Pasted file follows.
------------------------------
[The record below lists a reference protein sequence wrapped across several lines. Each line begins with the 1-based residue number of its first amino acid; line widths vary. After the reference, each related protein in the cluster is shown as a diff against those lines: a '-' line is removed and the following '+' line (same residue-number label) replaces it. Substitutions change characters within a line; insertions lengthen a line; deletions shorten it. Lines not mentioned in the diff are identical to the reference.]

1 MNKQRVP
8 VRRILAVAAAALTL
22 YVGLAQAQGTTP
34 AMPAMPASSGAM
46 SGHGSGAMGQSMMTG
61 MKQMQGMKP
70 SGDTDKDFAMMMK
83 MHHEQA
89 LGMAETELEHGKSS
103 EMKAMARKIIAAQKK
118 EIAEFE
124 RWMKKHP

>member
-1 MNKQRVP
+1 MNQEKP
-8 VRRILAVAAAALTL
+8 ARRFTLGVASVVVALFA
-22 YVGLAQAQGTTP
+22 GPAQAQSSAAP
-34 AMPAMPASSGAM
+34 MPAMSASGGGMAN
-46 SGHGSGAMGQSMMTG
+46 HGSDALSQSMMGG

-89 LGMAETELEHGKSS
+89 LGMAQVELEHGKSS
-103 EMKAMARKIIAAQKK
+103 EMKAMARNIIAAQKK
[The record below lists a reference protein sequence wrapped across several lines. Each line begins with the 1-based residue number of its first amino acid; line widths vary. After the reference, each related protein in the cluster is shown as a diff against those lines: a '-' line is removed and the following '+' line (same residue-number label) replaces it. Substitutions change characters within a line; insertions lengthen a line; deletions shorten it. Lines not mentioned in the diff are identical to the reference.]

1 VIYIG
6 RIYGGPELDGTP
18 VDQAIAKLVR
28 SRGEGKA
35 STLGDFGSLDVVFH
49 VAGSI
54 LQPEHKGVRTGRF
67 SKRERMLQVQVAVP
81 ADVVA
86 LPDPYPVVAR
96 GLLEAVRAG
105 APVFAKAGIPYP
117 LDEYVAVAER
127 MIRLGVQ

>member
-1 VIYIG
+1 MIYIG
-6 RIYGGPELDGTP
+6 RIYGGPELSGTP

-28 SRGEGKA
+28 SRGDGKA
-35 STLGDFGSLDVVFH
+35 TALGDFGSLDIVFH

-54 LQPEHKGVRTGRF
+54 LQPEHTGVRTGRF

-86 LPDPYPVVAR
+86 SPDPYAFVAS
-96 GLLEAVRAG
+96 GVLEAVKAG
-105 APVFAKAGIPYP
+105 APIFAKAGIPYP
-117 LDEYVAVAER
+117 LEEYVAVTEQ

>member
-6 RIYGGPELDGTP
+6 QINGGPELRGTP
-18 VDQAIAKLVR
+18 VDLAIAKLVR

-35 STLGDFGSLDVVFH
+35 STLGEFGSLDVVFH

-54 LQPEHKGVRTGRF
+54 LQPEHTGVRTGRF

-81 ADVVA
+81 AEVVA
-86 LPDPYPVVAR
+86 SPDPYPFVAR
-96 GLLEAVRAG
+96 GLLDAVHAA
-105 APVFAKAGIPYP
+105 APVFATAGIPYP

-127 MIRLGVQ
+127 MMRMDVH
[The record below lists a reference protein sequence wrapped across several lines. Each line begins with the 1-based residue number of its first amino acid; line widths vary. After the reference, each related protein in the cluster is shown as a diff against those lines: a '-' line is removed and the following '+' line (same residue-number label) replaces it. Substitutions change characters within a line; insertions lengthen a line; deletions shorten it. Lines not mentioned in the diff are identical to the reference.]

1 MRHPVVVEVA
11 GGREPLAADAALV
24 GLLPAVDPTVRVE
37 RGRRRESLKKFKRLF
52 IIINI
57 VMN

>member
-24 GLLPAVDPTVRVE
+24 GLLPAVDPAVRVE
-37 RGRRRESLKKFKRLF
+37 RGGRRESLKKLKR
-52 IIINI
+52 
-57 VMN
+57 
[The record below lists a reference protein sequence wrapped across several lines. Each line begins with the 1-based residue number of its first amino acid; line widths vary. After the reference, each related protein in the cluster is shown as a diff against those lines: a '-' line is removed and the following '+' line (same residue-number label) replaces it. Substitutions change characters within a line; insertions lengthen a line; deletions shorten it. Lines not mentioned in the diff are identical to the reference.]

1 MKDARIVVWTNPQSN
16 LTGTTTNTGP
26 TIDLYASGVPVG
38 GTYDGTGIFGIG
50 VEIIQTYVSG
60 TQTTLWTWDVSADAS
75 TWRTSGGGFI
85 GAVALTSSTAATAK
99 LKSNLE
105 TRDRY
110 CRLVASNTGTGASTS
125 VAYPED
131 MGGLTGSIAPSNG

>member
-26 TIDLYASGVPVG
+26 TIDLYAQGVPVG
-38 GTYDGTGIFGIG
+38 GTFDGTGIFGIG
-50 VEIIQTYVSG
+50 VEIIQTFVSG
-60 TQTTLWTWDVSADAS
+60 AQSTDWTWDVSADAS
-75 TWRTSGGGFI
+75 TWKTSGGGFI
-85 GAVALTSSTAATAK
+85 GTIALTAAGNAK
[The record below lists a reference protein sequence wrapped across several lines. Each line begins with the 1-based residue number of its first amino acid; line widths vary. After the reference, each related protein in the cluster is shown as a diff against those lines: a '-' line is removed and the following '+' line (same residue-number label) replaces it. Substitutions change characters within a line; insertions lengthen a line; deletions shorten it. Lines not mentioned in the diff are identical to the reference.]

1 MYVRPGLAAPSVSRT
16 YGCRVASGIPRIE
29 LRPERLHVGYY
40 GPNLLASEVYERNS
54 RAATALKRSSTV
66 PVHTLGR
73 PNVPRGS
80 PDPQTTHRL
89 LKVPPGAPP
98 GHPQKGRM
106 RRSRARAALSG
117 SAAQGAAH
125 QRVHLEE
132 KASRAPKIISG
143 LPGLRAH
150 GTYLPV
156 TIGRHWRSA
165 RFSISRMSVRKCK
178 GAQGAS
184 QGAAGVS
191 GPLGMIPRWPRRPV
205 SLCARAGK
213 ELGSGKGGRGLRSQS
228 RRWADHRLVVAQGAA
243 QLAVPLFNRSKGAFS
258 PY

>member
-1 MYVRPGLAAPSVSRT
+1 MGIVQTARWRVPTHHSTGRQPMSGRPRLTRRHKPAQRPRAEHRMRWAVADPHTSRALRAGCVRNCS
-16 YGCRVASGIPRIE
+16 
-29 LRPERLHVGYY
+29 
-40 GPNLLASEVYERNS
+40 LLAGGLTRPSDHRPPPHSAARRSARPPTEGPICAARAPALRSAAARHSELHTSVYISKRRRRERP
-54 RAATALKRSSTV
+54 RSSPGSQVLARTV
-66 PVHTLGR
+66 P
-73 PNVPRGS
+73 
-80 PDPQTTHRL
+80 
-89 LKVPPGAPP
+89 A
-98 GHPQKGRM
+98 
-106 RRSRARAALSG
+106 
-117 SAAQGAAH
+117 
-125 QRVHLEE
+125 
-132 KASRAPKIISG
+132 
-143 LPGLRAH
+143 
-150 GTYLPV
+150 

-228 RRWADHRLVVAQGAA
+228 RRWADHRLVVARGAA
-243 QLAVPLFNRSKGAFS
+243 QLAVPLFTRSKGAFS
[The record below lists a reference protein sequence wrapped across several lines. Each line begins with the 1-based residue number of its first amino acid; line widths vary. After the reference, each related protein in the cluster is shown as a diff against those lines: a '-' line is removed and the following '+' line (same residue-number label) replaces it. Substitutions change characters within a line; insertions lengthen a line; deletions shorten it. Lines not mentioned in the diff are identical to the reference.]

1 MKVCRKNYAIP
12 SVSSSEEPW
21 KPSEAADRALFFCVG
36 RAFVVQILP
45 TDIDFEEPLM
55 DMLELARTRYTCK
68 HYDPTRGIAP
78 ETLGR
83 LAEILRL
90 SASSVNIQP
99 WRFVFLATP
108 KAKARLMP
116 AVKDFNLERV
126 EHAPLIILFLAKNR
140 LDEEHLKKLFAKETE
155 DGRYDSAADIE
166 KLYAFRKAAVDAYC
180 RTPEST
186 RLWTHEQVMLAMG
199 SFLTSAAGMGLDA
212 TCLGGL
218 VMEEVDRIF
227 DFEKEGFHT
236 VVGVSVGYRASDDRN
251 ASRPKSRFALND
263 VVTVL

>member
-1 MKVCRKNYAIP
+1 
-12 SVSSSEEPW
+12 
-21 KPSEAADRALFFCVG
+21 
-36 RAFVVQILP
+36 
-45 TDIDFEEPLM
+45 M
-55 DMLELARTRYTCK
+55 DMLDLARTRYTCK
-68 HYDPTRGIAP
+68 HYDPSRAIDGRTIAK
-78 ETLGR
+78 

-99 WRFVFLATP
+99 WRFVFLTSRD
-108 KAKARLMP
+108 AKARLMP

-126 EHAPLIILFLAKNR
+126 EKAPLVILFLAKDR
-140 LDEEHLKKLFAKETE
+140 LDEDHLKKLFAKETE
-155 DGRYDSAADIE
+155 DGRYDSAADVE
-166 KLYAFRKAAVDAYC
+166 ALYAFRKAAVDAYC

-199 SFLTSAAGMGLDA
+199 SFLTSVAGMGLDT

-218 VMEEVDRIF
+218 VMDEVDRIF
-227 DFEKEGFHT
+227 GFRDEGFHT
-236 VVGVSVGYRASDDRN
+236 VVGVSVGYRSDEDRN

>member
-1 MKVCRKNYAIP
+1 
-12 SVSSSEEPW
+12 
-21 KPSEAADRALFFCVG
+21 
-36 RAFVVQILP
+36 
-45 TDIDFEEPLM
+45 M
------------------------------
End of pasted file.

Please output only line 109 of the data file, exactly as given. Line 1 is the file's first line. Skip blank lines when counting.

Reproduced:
110 CRLVASNTGTGASTS